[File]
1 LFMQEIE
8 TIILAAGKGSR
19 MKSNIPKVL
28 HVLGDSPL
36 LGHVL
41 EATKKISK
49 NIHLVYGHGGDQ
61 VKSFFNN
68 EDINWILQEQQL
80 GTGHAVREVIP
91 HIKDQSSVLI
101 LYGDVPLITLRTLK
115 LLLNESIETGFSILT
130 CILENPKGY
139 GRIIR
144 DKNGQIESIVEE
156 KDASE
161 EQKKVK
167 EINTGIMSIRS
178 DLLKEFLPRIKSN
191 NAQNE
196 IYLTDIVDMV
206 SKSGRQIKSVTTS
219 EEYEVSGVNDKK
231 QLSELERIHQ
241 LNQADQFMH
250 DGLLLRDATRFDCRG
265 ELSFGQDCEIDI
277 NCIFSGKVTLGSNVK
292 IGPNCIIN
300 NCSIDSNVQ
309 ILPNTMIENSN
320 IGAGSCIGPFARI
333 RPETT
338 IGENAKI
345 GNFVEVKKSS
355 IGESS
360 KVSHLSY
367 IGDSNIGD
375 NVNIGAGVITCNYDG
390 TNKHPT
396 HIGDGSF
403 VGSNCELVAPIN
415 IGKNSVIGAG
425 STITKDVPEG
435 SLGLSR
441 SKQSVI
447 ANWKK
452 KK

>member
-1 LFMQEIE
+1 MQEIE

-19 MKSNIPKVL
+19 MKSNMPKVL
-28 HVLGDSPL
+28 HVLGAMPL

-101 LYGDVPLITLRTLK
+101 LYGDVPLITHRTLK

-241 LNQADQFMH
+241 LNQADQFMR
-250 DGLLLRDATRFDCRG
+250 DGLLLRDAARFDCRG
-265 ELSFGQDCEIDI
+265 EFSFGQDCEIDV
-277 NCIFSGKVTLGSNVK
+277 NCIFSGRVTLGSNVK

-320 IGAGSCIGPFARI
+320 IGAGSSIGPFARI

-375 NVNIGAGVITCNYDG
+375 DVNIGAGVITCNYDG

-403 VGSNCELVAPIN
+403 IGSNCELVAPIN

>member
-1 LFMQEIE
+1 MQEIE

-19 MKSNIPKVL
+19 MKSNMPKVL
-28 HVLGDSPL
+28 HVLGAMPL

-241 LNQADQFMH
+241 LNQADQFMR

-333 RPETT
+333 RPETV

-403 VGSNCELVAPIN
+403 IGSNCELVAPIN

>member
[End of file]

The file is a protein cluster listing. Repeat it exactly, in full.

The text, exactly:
1 LFMQEIE
8 TIILAAGKGSR
19 MKSNIPKVL
28 HVLGDSPL
36 LGHVL
41 EATKKISK
49 NIHLVYGHGGDQ
61 VKSFFNN
68 EDINWILQEQQL
80 GTGHAVREVIP
91 HIKDQSSVLI
101 LYGDVPLITLRTLK
115 LLLNESIETGFSILT
130 CILENPKGY
139 GRIIR
144 DKNGQIESIVEE
156 KDASE
161 EQKKVK
167 EINTGIMSIRS
178 DLLKEFLPRIKSN
191 NAQNE
196 IYLTDIVDMV
206 SKSGRQIKSVTTS
219 EEYEVSGVNDKK
231 QLSELERIHQ
241 LNQADQFMH
250 DGLLLRDATRFDCRG
265 ELSFGQDCEIDI
277 NCIFSGKVTLGSNVK
292 IGPNCIIN
300 NCSIDSNVQ
309 ILPNTMIENSN
320 IGAGSCIGPFARI
333 RPETT
338 IGENAKI
345 GNFVEVKKSS
355 IGESS
360 KVSHLSY
367 IGDSNIGD
375 NVNIGAGVITCNYDG
390 TNKHPT
396 HIGDGSF
403 VGSNCELVAPIN
415 IGKNSVIGAG
425 STITKDVPEG
435 SLGLSR
441 SKQSVI
447 ANWKK
452 KK

>member
-1 LFMQEIE
+1 MQEIE

-19 MKSNIPKVL
+19 MKSNMPKVL
-28 HVLGDSPL
+28 HVLGAMPL

-101 LYGDVPLITLRTLK
+101 LYGDVPLITHRTLK

-241 LNQADQFMH
+241 LNQADQFMR
-250 DGLLLRDATRFDCRG
+250 DGLLLRDAARFDCRG
-265 ELSFGQDCEIDI
+265 EFSFGQDCEIDV
-277 NCIFSGKVTLGSNVK
+277 NCIFSGRVTLGSNVK

-320 IGAGSCIGPFARI
+320 IGAGSSIGPFARI

-375 NVNIGAGVITCNYDG
+375 DVNIGAGVITCNYDG

-403 VGSNCELVAPIN
+403 IGSNCELVAPIN

>member
-1 LFMQEIE
+1 MQEIE

-19 MKSNIPKVL
+19 MKSNMPKVL
-28 HVLGDSPL
+28 HVLGAMPL

-241 LNQADQFMH
+241 LNQADQFMR

-333 RPETT
+333 RPETV

-403 VGSNCELVAPIN
+403 IGSNCELVAPIN

>member